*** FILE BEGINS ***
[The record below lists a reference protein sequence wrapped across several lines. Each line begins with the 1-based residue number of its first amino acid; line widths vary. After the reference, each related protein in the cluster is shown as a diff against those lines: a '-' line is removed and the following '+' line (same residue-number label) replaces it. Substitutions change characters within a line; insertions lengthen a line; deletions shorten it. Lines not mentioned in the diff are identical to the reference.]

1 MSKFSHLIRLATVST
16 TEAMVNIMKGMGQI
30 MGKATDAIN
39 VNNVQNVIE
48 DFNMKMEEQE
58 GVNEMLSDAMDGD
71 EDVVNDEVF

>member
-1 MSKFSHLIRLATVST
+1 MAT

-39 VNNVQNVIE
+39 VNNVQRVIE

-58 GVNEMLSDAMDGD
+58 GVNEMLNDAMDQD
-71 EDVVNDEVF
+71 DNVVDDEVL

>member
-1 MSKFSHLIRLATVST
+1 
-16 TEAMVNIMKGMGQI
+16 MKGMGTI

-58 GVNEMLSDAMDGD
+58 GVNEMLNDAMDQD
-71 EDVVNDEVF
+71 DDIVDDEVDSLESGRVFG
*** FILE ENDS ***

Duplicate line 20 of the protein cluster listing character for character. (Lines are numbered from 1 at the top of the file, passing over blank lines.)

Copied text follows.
+1 